As stated earlier, this isn’t so much a vulnerability of Twitter as it is with TinyURL.com, but since Twitter uses TinyURL.com, it does reflect back on them.

Any comments, questions or remarks? Please post them (unless it’s SPAM).

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Social Networks & Social Engineering – Twitter Round 1

My first review will be Twitter. I selected Twitter because it’s widely used and even easier for social engineering than some of the others.

First a little background on Twitter. Many people categorize Twitter as a “micro” blog. This means you can post short (140 character) messages that communicate your current thoughts, actions, wants or needs.

From their website Nicholas Carr describes it as “the telegraph system of Web 2.0” while the New York Times states, “It’s one of the fastest growing phenomena on the Internet.”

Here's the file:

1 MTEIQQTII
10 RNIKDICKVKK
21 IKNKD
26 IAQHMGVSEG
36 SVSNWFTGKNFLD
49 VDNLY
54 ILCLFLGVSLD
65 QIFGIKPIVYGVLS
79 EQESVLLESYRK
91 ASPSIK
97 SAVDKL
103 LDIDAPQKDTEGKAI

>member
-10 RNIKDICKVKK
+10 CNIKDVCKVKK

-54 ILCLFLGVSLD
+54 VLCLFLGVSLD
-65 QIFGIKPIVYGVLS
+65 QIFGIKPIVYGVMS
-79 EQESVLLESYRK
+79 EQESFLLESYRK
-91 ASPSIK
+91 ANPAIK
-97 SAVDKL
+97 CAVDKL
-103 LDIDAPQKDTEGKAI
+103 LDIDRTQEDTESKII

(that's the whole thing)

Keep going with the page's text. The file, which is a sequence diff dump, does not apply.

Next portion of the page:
The first thing I noticed about Twitter is that most links posted by members are the shortened version of a full URL. Some of the more populare sites for these services are:

  • TinyURL.com
  • bit.ly
  • get-shorty.com
  • SnipURL.com

These services take a URL like: http://www.wewatchyourwebsite.com/defacements/HackedByAL-GaRNi-sample-2.jpg and convert it to something like: www.tinyurl.com/88888

Using these shortened URLs on Twitter allows members to include some description with their link.

I’ve always had a problem with these shortened URLs. Having seen numerous SPAM messages with embedded shortened URLs in order to evade detection, I set out to investigate further.

You never know what the ultimate destination is when clicking on these links. You could easily be led to an infectious webpage. Infectious websites are one of the most popular tactics of cybercriminals to deliver their malware.

I scanned our SPAM traps for messages that included these shortened URLs. I used one of our secured systems to see where these links ultimately delivered my browser.